10 Leadership Lessons I Learned From My Mother

10 Leadership Lessons I Learned From My Mother

Last update: 28 July, 2022

Our mothers are some of the most influential people in our lives and it is from them that we learn the most, even though we don’t always realize it. They teach us the simplest, everyday things  that define us in the future, regardless of whether we are male or female.

I learned many lessons in leadership from my mother. Surely you’ve also learned something similar.

1 – To reflect on my actions

There were many times I was sent to my room for something I’d done. Maybe then I saw it as a punishment, but the fact that my mother forced me to sit alone forced me, whether I wanted to or not, to think about and understand what I had done.

Today, when I see that I’ve done something wrong or that I’m about to do something I shouldn’t, I sit back and think about it in silence, or I go for a walk someplace quiet.

2 – The importance of respect

I’m sure we’ve all been told something like this by our mother at some point: “Who do you think you’re talking to?” Having respect is essential for anyone who wants to be a good leader.

3 – Treat others as I’d want to be treated

This is one of those basic life lessons you learn from your mother. Not only in your relationship with her, but also with your siblings or with your family. She not only teaches this “golden rule” but also exemplifies it in her own behavior.

4 – Respect elders

When we are young, we think we’re going to run the world and that we know more than anyone else. But some things can only be learned over time. They cannot be found in books, nor can they be uncovered by experiments or by practice.

Our elders offer us guidance, support, and experience, and respecting them will help us create a culture that lays the foundations of respect that, one day, we will demand of others.

Giving up your seat on a bus, making room on the inside of the curb and helping a person who is physically disabled are much more than just physical gestures. As a leader, you must know how to respect those who came before you in order to lead by example and to learn from them.



5 – The importance of manners

Learning good manners is something you do at home. As a leader, you must create a culture and a way of doing things. Mothers helps us learn the line between what is tolerable and what is not.

6 – Be careful who you surround yourself with

You can judge a man by the company he keeps ,” as the saying goes. As children we do not realize this, and as adolescents we rebel against the idea. However, the people we surround ourselves with does say a lot about who we are and influences us more than we realize.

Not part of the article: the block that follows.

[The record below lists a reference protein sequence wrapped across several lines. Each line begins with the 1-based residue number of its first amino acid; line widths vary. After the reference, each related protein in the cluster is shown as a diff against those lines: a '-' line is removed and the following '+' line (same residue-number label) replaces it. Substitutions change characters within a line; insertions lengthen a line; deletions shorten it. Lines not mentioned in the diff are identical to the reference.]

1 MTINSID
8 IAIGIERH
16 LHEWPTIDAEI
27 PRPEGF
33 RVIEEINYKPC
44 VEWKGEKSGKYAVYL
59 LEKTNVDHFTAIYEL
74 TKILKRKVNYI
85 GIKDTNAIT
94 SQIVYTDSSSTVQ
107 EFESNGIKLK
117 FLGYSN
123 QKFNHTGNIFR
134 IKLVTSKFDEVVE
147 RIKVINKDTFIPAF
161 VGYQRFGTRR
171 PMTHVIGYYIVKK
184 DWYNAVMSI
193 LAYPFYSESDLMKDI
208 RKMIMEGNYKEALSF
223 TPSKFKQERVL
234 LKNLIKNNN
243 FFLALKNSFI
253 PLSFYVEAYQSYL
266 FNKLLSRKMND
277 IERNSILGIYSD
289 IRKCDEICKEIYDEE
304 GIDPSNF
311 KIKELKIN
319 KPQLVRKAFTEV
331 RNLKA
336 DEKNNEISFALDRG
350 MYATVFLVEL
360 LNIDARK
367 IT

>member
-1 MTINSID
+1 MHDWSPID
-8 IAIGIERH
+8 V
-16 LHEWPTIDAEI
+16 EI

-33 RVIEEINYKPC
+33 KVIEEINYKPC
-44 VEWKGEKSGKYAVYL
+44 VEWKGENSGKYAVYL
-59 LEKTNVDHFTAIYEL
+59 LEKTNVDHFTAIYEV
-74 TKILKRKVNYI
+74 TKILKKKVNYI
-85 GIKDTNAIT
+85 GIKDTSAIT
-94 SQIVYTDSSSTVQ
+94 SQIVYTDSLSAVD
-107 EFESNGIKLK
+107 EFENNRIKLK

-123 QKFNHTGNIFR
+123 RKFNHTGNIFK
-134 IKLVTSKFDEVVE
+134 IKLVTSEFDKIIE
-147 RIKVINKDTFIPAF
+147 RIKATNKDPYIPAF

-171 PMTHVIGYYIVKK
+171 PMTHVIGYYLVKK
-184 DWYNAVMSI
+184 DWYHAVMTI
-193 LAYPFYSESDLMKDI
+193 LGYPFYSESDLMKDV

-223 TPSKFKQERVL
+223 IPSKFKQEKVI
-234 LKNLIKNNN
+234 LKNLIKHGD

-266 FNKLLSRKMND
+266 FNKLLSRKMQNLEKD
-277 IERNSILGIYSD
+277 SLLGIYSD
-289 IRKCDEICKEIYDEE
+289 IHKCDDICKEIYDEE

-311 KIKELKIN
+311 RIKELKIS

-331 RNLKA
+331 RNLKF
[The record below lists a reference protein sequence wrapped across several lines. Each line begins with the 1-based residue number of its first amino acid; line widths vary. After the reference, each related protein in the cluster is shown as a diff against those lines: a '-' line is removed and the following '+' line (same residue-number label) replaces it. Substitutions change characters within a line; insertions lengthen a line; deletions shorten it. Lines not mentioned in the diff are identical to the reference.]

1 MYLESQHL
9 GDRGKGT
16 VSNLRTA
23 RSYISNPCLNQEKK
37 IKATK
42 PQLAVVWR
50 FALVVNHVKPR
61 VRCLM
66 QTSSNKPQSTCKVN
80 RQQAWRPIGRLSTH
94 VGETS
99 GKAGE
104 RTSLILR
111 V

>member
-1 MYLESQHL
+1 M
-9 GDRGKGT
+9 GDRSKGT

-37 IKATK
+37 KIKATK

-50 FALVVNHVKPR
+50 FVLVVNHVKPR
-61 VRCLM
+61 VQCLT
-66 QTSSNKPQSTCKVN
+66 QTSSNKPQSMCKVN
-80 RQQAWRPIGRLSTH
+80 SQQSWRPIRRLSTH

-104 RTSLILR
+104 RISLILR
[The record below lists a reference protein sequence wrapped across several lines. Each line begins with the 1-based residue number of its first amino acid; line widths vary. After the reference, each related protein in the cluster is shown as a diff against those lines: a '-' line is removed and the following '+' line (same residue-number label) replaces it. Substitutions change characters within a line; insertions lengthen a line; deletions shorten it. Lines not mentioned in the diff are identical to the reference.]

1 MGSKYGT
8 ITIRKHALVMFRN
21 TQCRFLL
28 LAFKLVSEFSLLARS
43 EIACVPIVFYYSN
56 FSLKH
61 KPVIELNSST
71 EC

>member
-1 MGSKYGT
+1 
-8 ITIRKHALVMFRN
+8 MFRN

Choosing your company wisely and serving as company that provides value to others is an important lesson you learn from your mother.

7 – Not to judge by appearance

This is one of the most useful lessons you can learn in life from your mother. Learning to look on the inside and  value what really matters is a skill that every good leader must master.

8 – Work before play

First things first. This lesson on organization and productivity is essential for anyone who wants to be a good leader because it has to do with setting priorities, which is fundamental for effective leadership.

9 – Fix problems without violence

If you have siblings, I’m sure you know what I mean. How many times have our siblings tried to solve things the hard way and how many times have our mothers asked us not to hit each other?

Managing your emotions and learning to manage conflicts are two of the most important lessons you can learn from your mother. Lessons you need to learn well in order to exercise effective leadership.


10 – The importance of perspective

When you’re a teenager, any setback looks like the end of the world. Learning to accept life and face the future with a broader perspective is crucial.

However hard the blow, in the end it’ll pass. That’s a lesson you learn from a person who feels your pain alongside you and accompanies you as you overcome it. That person is your mother. As a leader, you have to bear that in mind, and you must pass it on to your own children.

This text is provided for informational purposes only and does not replace consultation with a professional. If in doubt, consult your specialist.